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Tavocruz
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Re: Boeing 737MAX Grounding, General Discussion Thread, January 2020

Sun Jan 05, 2020 3:06 am

Wow, just for how long will this saga drag on?
I am glad my home airline hadn`t ordered any Max-es yet.

Also, I am curious up to what point the flying public will not be aware of when they will be flying on a Max and when not.
The general consensus on A-net is that the average pax is too "ignorant" to know what metal they fly on, or that Joe Average simply doesn`t care.
I guess the latter is true, but up to what point does this hold up!??
Boeing doesn`t appear to be in a hurry to phase out the "Max" brand, marketing wise.....but should they be?

Revelation wrote:
My gut feel is 99.5% in favor of MAX RTS, 0.5% "MAX is toast" and must be replaced by something that is not a 737, like NSA. I simply haven't seen any concrete evidence that supports the idea that MAX is un-fixable or needs a fix that costs more in time or money than a replacement program would cost. If I see such news I'll adjust my opinion. .


While I agree with your premise, it is fair to state that many of your predictions throughout the Max grounding threads proved untrue! (or waaaay too optimistic in Boeing´s favour).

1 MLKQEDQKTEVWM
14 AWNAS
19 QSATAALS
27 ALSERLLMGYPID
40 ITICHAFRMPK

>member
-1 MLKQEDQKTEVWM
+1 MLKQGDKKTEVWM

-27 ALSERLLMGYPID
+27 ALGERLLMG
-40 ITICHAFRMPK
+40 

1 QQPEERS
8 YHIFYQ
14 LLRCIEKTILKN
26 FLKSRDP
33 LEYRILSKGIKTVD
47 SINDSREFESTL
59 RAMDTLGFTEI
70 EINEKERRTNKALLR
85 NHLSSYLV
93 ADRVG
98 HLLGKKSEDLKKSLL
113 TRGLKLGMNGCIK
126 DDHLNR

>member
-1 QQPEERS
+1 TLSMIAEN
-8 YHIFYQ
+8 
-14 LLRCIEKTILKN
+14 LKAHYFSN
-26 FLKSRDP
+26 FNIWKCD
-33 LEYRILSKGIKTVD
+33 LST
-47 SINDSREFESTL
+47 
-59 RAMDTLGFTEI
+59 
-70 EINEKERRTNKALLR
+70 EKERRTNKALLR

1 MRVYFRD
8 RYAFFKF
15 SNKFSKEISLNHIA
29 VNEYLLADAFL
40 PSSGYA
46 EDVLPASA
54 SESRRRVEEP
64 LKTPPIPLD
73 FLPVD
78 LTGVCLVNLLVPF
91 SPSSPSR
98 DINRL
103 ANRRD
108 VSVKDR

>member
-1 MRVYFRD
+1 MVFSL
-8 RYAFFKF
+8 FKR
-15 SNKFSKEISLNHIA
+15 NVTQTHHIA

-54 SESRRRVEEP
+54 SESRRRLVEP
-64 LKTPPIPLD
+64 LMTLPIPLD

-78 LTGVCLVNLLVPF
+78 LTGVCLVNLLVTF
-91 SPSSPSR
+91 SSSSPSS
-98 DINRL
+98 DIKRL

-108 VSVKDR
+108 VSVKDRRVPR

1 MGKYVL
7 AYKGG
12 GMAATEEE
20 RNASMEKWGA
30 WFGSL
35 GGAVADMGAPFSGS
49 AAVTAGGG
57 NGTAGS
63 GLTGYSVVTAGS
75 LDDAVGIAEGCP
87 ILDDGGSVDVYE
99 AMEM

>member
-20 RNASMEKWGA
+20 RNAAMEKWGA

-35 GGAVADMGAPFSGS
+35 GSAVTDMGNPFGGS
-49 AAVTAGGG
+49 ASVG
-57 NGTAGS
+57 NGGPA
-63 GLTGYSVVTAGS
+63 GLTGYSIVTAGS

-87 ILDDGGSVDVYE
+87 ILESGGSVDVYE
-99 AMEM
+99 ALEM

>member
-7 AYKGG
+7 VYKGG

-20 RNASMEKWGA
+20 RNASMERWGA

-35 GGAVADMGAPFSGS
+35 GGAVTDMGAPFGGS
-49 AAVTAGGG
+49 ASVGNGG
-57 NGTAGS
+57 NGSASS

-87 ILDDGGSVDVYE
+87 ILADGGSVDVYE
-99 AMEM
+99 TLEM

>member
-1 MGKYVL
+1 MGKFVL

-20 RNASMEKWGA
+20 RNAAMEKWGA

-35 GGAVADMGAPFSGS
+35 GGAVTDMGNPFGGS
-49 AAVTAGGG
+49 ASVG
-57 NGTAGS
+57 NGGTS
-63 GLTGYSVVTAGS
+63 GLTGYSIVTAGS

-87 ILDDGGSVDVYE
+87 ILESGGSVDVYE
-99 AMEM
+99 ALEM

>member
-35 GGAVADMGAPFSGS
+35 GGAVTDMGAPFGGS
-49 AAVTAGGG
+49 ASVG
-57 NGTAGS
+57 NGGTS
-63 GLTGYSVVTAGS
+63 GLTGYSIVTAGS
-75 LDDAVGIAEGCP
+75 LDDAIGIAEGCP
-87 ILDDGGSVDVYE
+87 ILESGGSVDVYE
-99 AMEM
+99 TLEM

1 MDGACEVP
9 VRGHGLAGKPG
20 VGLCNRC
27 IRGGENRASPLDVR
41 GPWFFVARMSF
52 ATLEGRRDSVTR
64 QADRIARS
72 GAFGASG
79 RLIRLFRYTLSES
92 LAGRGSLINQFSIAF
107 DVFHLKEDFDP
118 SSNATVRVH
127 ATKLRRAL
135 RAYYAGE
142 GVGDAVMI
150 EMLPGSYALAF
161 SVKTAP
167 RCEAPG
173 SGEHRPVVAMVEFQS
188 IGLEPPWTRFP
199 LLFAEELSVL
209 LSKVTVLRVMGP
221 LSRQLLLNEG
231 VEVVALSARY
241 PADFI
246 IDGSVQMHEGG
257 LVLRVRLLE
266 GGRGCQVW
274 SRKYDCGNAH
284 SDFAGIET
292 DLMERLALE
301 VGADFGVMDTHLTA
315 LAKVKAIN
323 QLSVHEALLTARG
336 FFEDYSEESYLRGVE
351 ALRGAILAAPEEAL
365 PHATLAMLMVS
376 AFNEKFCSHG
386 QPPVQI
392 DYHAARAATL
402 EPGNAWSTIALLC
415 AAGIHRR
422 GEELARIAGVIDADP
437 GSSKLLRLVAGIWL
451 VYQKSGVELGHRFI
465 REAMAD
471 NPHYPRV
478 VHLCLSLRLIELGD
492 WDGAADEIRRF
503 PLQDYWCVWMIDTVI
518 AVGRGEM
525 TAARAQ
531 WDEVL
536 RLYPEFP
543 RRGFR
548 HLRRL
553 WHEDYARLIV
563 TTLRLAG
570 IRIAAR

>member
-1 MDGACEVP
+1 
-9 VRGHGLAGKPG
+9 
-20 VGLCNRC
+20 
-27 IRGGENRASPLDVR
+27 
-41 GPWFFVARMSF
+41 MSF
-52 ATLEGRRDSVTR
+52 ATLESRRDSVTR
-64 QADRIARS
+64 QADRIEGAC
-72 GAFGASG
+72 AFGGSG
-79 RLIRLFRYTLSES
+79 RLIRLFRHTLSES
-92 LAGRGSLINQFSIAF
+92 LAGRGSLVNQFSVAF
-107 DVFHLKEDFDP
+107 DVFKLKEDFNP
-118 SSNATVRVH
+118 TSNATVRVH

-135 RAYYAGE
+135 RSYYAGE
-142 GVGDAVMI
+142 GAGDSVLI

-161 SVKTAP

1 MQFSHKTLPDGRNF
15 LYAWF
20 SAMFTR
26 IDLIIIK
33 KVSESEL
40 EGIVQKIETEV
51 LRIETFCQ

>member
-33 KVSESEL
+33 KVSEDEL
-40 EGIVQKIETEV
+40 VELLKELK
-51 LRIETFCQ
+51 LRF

Up to the point where you mocked A-net users that were sceptical about an imminent return to the skies way back in 2019.
It would be grand of you to at least acknowledge that.
 
morrisond
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Re: Boeing 737MAX Grounding, General Discussion Thread, January 2020

Sun Jan 05, 2020 3:26 am

smartplane wrote:
morrisond wrote:
uta999 wrote:
This mess goes back much further than 2011. The 737 should have been replaced with a new model after the first A320-200 came out.

The 737 nose and fuselage is basically 707/727 vintage from another era. Would it still be acceptable to be building the 707 or 727 in 2020. It would not.

Why is it any different for the 737?


There are almost zero parts on the MAX that are the same from the 707 or 727 era other than the general exterior shape.

Much like as others have posted the A320NEO has only about 25% parts commonality with the original 320.

It's kind of equivalent to the Super Hornet vs Original F18 Hornet - they kind of look the same but almost nothing is interchangeable.

Parts may not be interchangeable, and the word 'grandfathering' wasn't used then, but assumptions, tolerances, capacity and weight approvals can be traced back to the 707/727 era.

For example earlier 737 fuselage length growth was based on 727 and 707 performance and data.

The numbers speak for themselves, as to whether grandfathering limits have been pushed too far with the 737 family. Figures in brackets are -100 compared to MAX 10:

Length - 43.8m (29) +51%
Span - 35.9m (28) +28%
Wing - 127m2 (91) +40%
MTOW - 88.3Mt (50) +77%
Thrust - 130kN (62) +110%

Any surprise the MAX family has a far smaller 'safe' flying envelope, compared to earlier models? Cobbled together digital and analogue systems, and top gun pilots were never going to be enough to compensate globally.

Any surprise NG needed STS, and MAX needed STS plus. No wonder some in FAA and EASA considered the MAX was an iteration too far.

Could dynamic paper-based engine de-rating be an option based on the model, altitude, attitude, weight, etc? Or physical changes to wing and rudder? Or differences in one or both based on each MAX version? Or Boeing even drop some versions altogether? Given the specification spread, will a one size fits all solution be possible or safe?